John Siracusa must be excited.

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Mario Kart 8 lifts console sales more than Titanfall or Second Son

Tim Ellis, GeekWire:

According to console sales data fromVGChartz, Nintendo was selling an average of about 29,000 Wii U consoles per week prior to Mario Kart 8′s release. The week Mario Kart 8 hit store shelves, over 130,000 Wii U consoles were sold. Even three weeks after the release, sales were still more than double their pre-Luigi-Death-Stare levels. All-told, Mario Kart 8 has sold an additional 207,000 Wii U consoles in just three weeks.

But it gets even more interesting when you compare the Wii U’s big system-seller with the exclusives that have come out in the first half of 2014 on the other two consoles.

March saw the release of both Titanfall for Xbox One and inFAMOUS: Second Son for Playstation 4. The sales boost from Titanfall only lasted two weeks and moved about 94,000 additional Xbox One consoles. The sales boost from the Seattle-set Second Son lasted three weeks and moved an additional 106,000 PlayStation 4 consoles.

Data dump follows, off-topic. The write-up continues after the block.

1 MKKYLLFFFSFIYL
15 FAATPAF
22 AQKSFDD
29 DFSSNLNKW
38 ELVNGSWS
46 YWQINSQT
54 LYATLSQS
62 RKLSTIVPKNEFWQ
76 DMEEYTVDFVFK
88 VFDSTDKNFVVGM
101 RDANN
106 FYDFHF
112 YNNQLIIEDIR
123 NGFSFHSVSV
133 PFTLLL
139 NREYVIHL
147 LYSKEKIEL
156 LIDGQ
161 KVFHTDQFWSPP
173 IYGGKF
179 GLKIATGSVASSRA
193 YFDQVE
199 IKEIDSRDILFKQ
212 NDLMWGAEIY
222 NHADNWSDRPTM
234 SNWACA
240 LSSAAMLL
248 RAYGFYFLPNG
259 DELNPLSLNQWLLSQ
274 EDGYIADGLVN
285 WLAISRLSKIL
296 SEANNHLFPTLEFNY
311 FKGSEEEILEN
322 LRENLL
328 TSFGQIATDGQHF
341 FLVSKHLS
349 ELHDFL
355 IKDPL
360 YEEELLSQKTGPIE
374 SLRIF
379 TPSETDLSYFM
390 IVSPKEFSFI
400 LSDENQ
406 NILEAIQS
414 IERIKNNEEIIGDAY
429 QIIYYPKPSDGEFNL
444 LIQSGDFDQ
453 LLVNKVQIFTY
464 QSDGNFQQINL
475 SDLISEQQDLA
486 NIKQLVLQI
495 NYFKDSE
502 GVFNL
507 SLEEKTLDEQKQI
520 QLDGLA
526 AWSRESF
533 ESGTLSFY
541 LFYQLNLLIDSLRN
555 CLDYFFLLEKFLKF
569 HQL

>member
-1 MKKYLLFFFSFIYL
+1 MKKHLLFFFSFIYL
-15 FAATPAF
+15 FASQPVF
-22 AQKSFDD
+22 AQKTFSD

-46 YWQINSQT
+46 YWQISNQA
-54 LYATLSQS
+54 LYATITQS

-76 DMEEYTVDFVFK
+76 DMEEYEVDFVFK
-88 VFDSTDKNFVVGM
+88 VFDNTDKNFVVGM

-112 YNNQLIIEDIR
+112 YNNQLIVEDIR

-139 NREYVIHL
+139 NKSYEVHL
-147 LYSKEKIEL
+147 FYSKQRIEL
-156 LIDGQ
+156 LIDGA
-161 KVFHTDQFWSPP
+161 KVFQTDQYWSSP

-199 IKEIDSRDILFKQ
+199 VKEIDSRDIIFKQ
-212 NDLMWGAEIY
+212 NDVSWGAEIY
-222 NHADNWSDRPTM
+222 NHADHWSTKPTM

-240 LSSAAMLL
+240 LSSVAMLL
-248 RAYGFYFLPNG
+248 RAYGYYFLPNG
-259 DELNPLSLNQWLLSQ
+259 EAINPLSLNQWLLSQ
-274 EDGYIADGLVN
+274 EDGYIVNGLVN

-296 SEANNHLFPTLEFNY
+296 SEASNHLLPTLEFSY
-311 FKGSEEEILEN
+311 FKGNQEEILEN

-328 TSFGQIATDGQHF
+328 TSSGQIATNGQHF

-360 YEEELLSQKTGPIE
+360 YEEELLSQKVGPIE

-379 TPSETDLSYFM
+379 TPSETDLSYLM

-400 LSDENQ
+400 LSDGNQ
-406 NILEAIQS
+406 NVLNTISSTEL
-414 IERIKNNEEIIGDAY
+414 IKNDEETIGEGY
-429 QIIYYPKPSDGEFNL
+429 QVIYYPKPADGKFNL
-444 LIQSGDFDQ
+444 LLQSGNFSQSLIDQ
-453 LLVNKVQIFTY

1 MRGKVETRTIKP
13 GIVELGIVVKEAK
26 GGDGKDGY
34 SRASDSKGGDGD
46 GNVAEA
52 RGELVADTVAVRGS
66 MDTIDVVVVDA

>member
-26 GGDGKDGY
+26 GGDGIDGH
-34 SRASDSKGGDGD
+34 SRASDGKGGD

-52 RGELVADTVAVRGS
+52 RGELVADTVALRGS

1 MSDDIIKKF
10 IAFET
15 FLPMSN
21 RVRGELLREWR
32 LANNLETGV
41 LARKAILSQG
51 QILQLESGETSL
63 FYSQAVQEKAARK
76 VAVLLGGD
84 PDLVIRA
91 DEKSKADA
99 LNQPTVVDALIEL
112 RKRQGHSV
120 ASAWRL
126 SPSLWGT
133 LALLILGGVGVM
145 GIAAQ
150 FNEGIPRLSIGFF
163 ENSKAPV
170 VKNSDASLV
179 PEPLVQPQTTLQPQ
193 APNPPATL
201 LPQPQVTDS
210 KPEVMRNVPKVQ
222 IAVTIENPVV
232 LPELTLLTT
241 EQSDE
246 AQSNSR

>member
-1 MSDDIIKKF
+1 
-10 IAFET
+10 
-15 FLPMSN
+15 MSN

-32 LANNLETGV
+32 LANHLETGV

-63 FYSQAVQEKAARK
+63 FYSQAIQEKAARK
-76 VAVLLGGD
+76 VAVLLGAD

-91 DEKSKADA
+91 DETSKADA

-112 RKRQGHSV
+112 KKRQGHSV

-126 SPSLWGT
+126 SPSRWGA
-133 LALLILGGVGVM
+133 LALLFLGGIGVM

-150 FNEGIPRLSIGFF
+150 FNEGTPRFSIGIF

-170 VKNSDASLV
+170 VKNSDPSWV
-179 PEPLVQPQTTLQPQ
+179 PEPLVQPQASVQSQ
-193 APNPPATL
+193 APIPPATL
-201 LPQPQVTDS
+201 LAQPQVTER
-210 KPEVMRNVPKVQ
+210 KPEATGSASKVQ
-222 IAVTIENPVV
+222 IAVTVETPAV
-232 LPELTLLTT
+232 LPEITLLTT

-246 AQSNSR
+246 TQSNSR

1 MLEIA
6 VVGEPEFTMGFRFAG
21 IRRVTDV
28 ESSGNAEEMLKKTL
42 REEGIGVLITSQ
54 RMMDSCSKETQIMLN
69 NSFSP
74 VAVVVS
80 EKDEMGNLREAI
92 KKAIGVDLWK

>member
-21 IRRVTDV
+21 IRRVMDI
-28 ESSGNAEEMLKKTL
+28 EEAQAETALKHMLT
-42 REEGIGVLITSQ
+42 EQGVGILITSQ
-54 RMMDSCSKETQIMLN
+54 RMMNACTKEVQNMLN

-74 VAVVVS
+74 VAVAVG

I can’t help myself: Hail Mario.

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Console Love?

Keith Stuart, The Gaurdian:

Perhaps the newfound respect is a sign that the industry has matured. The average age of a gamer now is 35, and you can’t refuse to talk to the marketing executive at your firm because they own an Xbox One not a PlayStation 4 so they smell. At the same time, consoles are no longer the kings of the gaming block. Smartphones have created a massive new audience of casual players, and the PC has had something of a renaissance thanks to the Steam digital games service and the rise of indie developments like Minecraft. It’s not me v you in consoles anymore, it’s us v them.